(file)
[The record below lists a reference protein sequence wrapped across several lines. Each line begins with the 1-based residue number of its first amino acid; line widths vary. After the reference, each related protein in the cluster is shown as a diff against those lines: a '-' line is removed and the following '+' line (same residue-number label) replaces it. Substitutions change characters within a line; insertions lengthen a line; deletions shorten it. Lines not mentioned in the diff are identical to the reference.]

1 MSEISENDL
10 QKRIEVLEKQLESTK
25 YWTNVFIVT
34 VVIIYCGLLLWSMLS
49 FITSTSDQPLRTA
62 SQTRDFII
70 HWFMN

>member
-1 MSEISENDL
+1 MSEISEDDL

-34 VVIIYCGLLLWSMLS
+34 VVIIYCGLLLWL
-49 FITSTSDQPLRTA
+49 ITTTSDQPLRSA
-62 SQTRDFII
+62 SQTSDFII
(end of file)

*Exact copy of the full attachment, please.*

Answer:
[The record below lists a reference protein sequence wrapped across several lines. Each line begins with the 1-based residue number of its first amino acid; line widths vary. After the reference, each related protein in the cluster is shown as a diff against those lines: a '-' line is removed and the following '+' line (same residue-number label) replaces it. Substitutions change characters within a line; insertions lengthen a line; deletions shorten it. Lines not mentioned in the diff are identical to the reference.]

1 MSEISENDL
10 QKRIEVLEKQLESTK
25 YWTNVFIVT
34 VVIIYCGLLLWSMLS
49 FITSTSDQPLRTA
62 SQTRDFII
70 HWFMN

>member
-1 MSEISENDL
+1 MSEISEDDL

-34 VVIIYCGLLLWSMLS
+34 VVIIYCGLLLWL
-49 FITSTSDQPLRTA
+49 ITTTSDQPLRSA
-62 SQTRDFII
+62 SQTSDFII